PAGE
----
Civil unions and domestic partnerships that codify civic legal rights and contracts for gays have not satisfied the same-sex marriage movement, which has attracted increasing support among younger citizens, who have noticed the high divorce and out-of-wedlock birth rates in our nation. Traditional marriage has long been fraying.
An obvious compromise has failed: Marriage for opposite sex couples, and Gay Marriage (call it “Garriage?”), for same-sex couples.
While religious authorities often sanctify the marital union, the states have long regulated marital age, duties, rights and benefits.
But who shall decide the laws of each state?
In California, we the people voted twice, enduring campaigns funded by the Mormon Church and the Hollywood Crowd, and featuring some nasty hate speech from the “tolerant” left.
This is messy, direct democracy. Its majority rule and self-governance in a competitive laboratory of democracy, not control by 9 unelected judges from Washington, D.C.
President Thomas Jefferson warned that an unelected judiciary might lead to judicial supremacy:
"It is a very dangerous doctrine to consider the judges as the ultimate arbiters of all constitutional questions. It is one which would place us under the despotism of an oligarchy."
President Abraham Lincoln counseled in his First Inaugural Address:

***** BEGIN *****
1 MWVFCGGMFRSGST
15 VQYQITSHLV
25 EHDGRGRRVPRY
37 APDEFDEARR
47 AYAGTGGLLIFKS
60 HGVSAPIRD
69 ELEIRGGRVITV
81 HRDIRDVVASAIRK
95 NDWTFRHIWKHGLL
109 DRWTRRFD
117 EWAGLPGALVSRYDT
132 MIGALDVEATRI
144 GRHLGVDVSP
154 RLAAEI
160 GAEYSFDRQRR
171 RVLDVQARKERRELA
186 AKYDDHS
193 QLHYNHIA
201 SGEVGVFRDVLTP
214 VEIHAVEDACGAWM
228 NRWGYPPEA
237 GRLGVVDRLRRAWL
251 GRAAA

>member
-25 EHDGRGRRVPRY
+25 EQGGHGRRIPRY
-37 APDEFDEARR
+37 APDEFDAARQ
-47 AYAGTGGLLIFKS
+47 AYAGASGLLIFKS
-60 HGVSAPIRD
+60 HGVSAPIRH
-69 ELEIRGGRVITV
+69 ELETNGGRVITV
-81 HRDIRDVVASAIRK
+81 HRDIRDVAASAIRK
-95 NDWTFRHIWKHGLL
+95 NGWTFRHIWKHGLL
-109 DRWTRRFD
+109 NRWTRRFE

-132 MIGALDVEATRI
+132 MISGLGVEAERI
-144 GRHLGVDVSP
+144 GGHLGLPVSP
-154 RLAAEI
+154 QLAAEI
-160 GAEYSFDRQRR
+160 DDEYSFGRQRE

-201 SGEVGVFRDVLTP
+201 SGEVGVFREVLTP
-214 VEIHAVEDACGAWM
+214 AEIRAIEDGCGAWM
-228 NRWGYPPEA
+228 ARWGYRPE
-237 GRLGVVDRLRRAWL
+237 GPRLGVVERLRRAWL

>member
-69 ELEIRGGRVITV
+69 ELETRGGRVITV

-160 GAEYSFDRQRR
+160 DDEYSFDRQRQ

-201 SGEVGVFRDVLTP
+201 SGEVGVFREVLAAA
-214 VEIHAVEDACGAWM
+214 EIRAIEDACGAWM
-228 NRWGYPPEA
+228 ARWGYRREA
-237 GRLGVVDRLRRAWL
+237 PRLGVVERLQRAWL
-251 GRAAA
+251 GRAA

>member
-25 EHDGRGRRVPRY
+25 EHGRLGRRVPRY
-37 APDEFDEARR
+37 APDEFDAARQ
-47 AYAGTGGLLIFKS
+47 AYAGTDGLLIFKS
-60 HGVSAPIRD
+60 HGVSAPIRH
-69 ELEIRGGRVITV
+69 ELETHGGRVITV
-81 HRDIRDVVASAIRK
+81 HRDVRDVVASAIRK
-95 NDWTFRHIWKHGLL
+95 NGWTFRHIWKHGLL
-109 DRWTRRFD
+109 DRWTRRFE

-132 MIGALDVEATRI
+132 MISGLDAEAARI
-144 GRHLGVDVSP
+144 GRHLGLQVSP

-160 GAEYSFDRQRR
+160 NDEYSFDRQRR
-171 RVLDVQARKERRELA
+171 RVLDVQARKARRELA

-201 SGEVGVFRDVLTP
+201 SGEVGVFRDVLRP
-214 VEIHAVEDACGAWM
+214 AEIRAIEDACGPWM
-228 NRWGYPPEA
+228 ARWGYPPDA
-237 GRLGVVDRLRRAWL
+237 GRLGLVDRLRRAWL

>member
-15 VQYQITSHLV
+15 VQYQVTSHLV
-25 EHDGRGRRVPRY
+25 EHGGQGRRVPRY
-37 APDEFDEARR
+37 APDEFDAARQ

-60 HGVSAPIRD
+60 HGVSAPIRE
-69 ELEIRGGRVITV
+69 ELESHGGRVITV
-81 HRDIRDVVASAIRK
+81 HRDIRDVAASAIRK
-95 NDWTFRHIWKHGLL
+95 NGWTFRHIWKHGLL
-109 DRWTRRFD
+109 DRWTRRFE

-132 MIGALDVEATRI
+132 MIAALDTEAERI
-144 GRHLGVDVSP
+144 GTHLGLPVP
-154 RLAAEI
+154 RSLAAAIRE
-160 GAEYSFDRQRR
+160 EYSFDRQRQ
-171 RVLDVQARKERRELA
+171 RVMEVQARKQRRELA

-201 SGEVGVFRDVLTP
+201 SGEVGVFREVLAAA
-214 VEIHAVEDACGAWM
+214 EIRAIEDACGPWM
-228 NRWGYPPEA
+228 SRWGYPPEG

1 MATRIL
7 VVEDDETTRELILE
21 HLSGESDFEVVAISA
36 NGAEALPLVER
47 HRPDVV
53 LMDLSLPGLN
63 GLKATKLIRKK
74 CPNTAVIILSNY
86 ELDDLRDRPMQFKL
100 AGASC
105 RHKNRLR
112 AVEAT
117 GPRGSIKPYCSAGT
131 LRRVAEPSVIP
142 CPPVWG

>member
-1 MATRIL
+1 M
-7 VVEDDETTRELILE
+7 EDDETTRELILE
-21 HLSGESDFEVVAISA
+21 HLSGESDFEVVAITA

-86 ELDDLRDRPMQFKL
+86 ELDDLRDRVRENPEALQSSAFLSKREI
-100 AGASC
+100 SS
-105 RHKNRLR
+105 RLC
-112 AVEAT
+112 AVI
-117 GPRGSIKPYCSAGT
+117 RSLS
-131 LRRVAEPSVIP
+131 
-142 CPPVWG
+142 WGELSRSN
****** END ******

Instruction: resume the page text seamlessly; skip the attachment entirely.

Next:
"The candid citizen must confess that if the policy of the government, upon vital questions, affecting the whole people, is to be irrevocably fixed by decisions of the Supreme Court...the people will have ceased to be their own rulers, having, to that extent, practically resigned their government into the hands of that eminent tribunal."
Moral and political issues must not be removed from the democratic process, lest citizens lose the ability and interest to resolve complex issues and reach social consensus.
Making a federal case out of marriage again invokes an imperial judiciary, which has previously abused federalism by affirming slavery, imposing state taxes, federalizing criminal law, and nationalizing affirmative action, workplace rules, and abortion rights.
President Ronald Reagan agreed:
"The Founding Fathers were clear on this issue. For them, the question involved in judicial restraint was not -- as it is not -- will we have liberal courts or conservative courts? They knew that the courts, like the Constitution itself, must not be liberal or conservative. The question was and is, will we have government by the people?"